For weeks, we had been visiting Limpsfield Grange and developing creative activities with participants. We had lots of surprises and fun. The moment (and the sun) arrived for Limpsfield participants to explore outdoor spaces with small video cameras (a nice set of compact orange devices). We went outside to walk around the school grounds and record any visual textures that attracted our attention. The creative brief was to record interesting textures – surfaces that were fascinating us, because of their movements, structures, colours, etc. Whatever grabbed participants attention!

Once we had walked around the school grounds, we could then try mapping some of these visual textures onto a paper where we had drawn the outline of an island. We were working with the theme of The Tempest, and we wanted to create “this island is mine” and what this (our) island would look like if seen from above, as if we were birds or clouds hovering over, hanging in the sky.

The mapping of the textures was done afterwards; first we needed our participants to take some shots, visit the fantastic lamas and goats, look at flowers, moss and tree bark around the school, as well as the leaves, and grass and buckets of water. Back indoors, we could then look at the footage together and decide on how to combine the moving images and how to create a time based map of a geography, our island. With a rough sketch of what the imaginary island should look like, the time to roughly map those moving textures, combine them and export them as a media file had arrived. I took that task on as homework, and in the following visit to Limpsfield Grange we shared the video (mapped textures) with our participants. I’m not quite sure what they made of it, whether they thought I had done a good job at translating their ideas. Sometimes it’s difficult to tell at a precise moment, and some distance is needed to evaluate our creative endeavours.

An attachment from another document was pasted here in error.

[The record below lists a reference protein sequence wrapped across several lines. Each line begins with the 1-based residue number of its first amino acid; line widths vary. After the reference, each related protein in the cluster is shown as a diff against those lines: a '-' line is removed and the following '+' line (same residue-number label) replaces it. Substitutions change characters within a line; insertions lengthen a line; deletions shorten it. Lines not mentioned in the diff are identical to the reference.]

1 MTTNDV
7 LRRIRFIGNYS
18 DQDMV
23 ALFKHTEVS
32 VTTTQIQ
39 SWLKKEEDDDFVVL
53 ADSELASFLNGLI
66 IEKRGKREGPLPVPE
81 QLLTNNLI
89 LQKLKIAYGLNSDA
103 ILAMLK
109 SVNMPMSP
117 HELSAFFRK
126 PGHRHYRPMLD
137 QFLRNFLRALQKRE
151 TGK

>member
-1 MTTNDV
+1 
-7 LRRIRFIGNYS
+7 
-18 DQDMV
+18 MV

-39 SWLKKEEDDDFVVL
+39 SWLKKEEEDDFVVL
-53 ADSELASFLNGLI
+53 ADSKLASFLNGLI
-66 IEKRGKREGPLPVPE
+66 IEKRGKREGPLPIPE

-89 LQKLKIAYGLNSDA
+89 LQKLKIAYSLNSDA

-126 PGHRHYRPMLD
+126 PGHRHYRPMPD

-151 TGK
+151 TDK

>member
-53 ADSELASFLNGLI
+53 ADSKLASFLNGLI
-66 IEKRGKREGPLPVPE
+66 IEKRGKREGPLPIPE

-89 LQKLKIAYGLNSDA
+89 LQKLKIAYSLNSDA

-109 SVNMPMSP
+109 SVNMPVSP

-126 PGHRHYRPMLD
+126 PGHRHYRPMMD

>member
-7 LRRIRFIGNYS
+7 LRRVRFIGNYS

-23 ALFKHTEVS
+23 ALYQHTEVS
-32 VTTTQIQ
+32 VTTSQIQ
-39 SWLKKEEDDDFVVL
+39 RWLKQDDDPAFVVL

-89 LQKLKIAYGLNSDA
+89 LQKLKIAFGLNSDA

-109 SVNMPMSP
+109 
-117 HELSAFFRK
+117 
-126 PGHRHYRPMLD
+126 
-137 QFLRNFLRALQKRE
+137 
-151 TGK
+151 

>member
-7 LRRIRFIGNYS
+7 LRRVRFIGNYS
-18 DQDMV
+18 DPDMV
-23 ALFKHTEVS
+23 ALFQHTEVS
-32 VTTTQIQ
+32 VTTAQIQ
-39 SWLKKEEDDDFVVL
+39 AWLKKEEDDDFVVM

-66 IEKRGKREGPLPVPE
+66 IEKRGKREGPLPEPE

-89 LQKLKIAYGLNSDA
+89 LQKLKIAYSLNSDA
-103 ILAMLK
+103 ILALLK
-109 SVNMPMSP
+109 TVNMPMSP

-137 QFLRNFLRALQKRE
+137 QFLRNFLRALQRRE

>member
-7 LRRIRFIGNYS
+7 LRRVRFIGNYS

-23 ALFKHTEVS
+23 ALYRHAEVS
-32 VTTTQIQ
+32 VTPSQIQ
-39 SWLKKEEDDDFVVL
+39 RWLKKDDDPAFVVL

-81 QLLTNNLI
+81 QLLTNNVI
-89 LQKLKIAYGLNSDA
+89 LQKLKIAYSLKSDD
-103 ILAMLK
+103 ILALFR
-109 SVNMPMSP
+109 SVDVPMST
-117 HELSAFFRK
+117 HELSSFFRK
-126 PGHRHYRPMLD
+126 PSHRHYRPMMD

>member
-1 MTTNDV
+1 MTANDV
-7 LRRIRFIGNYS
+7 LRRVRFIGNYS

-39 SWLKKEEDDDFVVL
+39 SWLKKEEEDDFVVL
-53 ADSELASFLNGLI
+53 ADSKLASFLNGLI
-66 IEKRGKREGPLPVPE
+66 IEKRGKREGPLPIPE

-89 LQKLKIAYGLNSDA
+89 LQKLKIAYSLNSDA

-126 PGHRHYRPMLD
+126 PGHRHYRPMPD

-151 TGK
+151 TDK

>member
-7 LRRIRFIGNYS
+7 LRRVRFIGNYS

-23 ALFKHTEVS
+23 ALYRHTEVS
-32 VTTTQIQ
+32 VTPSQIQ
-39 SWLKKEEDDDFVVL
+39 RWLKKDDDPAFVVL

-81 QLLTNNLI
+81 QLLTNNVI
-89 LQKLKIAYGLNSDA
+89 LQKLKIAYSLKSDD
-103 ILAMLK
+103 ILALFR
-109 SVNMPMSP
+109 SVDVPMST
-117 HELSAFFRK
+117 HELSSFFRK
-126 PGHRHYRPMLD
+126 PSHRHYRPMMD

For the purpose of sharing this creative output, I have muted the sound, so that the viewer can fully engage with the fascinating visual imagery that participants produced and not be distracted by the chattering behind the scenes.

Written by Rocio von Jungenfeld (Co-Investigator, practice-based researcher)